Simple drink I created early in my bar career, I was slightly influenced by a drink at PDT about 2 years back.

That sounds interesting. How did you infuse the gin? Just empty a bottle of gin into a container, add some amount of dried flowers, then steep at room temp for some period of time?


Jeff Meeker, aka "jsmeeker"
jmeeker@eGullet.org

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I infused some gin with hibiscus and created a drink called The Hi-Society

Hi-society

Hibiscus Infused Gin

Sweet Vermouth

Lemon

dash Sugar

3 Generous Dashes Peychauds

Don't remember the ratio sadly, written down somewhere at work.

Simple drink I created early in my bar career, I was slightly influenced by a drink at PDT about 2 years back.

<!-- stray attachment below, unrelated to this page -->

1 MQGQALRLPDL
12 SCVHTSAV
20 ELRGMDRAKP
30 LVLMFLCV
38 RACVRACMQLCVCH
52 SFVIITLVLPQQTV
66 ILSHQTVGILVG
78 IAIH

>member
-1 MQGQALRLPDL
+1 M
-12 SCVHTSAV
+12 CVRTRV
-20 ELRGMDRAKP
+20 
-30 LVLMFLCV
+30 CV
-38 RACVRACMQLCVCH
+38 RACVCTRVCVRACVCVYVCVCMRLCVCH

That sounds interesting. How did you infuse the gin? Just empty a bottle of gin into a container, add some amount of dried flowers, then steep at room temp for some period of time?

we used to steep two teaspoons in a liter of gin for 40 minutes but if you shake vigorously you can probably be done in 30 seconds because it starts to infuse really fast.

i like the hibiscus & spice blends but too much mono hibiscus reminds me of hawaiian punch and socialism. my favorite contrast for spiced hibiscus is caraway aquavit like linie or o.p. anderson.

hibiscus and juniper can be tasty but in a hot drink that i put on the menu i added a potent spruce tree honey for its exotic shades of piney freshness-meets molasses


abstract expressionist beverage compounder

creator of acquired tastes

bostonapothecary.com

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I've made a drink a few times with Appleton V/X, lime juice, amaretto and cranberry juice, but you need to use *real* cranberry juice (not the stuff that's been cut with apple juice) for the flavour to come through. I wonder how it would work with agua de jamaica...